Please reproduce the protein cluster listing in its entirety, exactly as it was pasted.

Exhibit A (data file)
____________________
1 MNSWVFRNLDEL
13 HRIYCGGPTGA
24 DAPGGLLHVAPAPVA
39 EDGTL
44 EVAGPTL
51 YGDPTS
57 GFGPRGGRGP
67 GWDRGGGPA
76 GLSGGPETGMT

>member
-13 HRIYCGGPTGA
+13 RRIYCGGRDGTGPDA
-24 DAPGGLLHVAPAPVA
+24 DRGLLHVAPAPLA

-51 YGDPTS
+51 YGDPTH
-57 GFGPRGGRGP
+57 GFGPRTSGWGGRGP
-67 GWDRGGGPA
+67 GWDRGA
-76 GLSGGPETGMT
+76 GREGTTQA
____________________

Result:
1 MNSWVFRNLDEL
13 HRIYCGGPTGA
24 DAPGGLLHVAPAPVA
39 EDGTL
44 EVAGPTL
51 YGDPTS
57 GFGPRGGRGP
67 GWDRGGGPA
76 GLSGGPETGMT

>member
-13 HRIYCGGPTGA
+13 RRIYCGGRDGTGPDA
-24 DAPGGLLHVAPAPVA
+24 DRGLLHVAPAPLA

-51 YGDPTS
+51 YGDPTH
-57 GFGPRGGRGP
+57 GFGPRTSGWGGRGP
-67 GWDRGGGPA
+67 GWDRGA
-76 GLSGGPETGMT
+76 GREGTTQA